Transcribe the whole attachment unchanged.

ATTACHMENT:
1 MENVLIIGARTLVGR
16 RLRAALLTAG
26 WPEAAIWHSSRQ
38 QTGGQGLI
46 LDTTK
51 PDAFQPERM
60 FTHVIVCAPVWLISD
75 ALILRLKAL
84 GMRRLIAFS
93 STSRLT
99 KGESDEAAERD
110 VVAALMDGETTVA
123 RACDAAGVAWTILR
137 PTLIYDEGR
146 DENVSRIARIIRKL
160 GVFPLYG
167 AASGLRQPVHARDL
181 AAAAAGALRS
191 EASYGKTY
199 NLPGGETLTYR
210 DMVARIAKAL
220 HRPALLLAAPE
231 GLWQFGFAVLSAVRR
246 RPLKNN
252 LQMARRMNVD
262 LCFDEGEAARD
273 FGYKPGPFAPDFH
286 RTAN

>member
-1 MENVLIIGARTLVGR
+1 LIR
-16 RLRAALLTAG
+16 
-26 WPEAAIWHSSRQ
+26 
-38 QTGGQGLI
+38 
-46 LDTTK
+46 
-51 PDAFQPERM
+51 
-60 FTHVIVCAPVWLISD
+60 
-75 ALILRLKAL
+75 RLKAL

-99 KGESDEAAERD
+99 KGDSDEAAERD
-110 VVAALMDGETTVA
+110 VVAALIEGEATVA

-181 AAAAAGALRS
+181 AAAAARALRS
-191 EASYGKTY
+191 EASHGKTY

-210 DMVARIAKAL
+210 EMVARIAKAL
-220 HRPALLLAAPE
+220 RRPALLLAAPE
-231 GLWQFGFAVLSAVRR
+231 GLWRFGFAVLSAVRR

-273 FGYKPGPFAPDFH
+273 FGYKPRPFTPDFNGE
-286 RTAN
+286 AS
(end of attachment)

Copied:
1 MENVLIIGARTLVGR
16 RLRAALLTAG
26 WPEAAIWHSSRQ
38 QTGGQGLI
46 LDTTK
51 PDAFQPERM
60 FTHVIVCAPVWLISD
75 ALILRLKAL
84 GMRRLIAFS
93 STSRLT
99 KGESDEAAERD
110 VVAALMDGETTVA
123 RACDAAGVAWTILR
137 PTLIYDEGR
146 DENVSRIARIIRKL
160 GVFPLYG
167 AASGLRQPVHARDL
181 AAAAAGALRS
191 EASYGKTY
199 NLPGGETLTYR
210 DMVARIAKAL
220 HRPALLLAAPE
231 GLWQFGFAVLSAVRR
246 RPLKNN
252 LQMARRMNVD
262 LCFDEGEAARD
273 FGYKPGPFAPDFH
286 RTAN

>member
-1 MENVLIIGARTLVGR
+1 LIR
-16 RLRAALLTAG
+16 
-26 WPEAAIWHSSRQ
+26 
-38 QTGGQGLI
+38 
-46 LDTTK
+46 
-51 PDAFQPERM
+51 
-60 FTHVIVCAPVWLISD
+60 
-75 ALILRLKAL
+75 RLKAL

-99 KGESDEAAERD
+99 KGDSDEAAERD
-110 VVAALMDGETTVA
+110 VVAALIEGEATVA

-181 AAAAAGALRS
+181 AAAAARALRS
-191 EASYGKTY
+191 EASHGKTY

-210 DMVARIAKAL
+210 EMVARIAKAL
-220 HRPALLLAAPE
+220 RRPALLLAAPE
-231 GLWQFGFAVLSAVRR
+231 GLWRFGFAVLSAVRR

-273 FGYKPGPFAPDFH
+273 FGYKPRPFTPDFNGE
-286 RTAN
+286 AS